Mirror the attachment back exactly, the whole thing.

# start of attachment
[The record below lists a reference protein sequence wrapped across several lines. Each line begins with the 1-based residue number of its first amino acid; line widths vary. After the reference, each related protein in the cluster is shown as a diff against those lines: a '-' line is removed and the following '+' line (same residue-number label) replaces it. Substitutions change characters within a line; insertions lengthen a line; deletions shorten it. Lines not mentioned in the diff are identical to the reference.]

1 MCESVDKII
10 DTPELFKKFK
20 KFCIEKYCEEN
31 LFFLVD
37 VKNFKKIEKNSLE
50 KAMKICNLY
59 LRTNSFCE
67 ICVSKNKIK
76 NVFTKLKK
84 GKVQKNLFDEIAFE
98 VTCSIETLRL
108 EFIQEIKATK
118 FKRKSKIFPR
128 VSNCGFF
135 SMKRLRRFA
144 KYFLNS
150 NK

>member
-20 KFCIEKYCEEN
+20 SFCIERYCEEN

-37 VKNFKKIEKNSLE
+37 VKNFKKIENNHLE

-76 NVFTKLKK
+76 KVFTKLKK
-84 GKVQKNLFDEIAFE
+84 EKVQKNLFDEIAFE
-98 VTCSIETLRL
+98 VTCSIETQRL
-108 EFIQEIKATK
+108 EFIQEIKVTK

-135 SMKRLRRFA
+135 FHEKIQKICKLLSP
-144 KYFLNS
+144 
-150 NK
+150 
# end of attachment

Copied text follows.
[The record below lists a reference protein sequence wrapped across several lines. Each line begins with the 1-based residue number of its first amino acid; line widths vary. After the reference, each related protein in the cluster is shown as a diff against those lines: a '-' line is removed and the following '+' line (same residue-number label) replaces it. Substitutions change characters within a line; insertions lengthen a line; deletions shorten it. Lines not mentioned in the diff are identical to the reference.]

1 MCESVDKII
10 DTPELFKKFK
20 KFCIEKYCEEN
31 LFFLVD
37 VKNFKKIEKNSLE
50 KAMKICNLY
59 LRTNSFCE
67 ICVSKNKIK
76 NVFTKLKK
84 GKVQKNLFDEIAFE
98 VTCSIETLRL
108 EFIQEIKATK
118 FKRKSKIFPR
128 VSNCGFF
135 SMKRLRRFA
144 KYFLNS
150 NK

>member
-20 KFCIEKYCEEN
+20 SFCIERYCEEN

-37 VKNFKKIEKNSLE
+37 VKNFKKIENNHLE

-76 NVFTKLKK
+76 KVFTKLKK
-84 GKVQKNLFDEIAFE
+84 EKVQKNLFDEIAFE
-98 VTCSIETLRL
+98 VTCSIETQRL
-108 EFIQEIKATK
+108 EFIQEIKVTK

-135 SMKRLRRFA
+135 FHEKIQKICKLLSP
-144 KYFLNS
+144 
-150 NK
+150 